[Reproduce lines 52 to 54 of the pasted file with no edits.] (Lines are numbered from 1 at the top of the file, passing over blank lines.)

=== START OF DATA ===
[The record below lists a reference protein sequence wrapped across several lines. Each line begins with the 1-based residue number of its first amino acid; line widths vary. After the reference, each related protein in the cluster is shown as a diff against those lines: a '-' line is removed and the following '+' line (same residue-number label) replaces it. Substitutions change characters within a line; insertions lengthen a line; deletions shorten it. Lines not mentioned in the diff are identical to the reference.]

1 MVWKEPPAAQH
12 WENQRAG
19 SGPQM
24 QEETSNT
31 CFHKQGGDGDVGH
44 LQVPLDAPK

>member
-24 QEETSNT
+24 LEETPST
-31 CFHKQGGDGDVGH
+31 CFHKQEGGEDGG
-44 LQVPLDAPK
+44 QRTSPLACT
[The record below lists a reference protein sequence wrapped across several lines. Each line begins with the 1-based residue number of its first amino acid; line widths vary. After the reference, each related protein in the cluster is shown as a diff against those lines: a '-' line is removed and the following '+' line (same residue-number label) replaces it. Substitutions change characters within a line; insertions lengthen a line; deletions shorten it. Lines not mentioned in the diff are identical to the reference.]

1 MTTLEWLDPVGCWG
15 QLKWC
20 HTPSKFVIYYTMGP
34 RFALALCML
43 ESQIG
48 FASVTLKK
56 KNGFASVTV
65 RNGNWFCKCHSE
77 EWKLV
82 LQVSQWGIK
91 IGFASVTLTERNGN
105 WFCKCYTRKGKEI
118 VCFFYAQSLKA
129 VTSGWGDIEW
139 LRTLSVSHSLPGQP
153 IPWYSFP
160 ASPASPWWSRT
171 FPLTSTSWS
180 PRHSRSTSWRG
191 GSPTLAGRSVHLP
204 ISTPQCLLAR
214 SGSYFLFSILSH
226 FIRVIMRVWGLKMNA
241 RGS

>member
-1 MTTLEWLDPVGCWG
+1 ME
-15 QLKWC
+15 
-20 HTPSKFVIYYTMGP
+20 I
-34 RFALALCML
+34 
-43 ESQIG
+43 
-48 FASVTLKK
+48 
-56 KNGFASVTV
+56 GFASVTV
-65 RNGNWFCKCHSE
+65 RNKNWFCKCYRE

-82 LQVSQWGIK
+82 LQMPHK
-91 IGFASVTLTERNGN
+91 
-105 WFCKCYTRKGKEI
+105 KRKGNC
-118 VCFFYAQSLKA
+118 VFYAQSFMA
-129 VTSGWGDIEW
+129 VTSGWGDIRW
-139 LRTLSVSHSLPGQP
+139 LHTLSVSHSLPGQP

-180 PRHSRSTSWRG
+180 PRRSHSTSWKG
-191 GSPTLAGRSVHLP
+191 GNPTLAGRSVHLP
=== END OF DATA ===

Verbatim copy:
+48 
-56 KNGFASVTV
+56 GFASVTV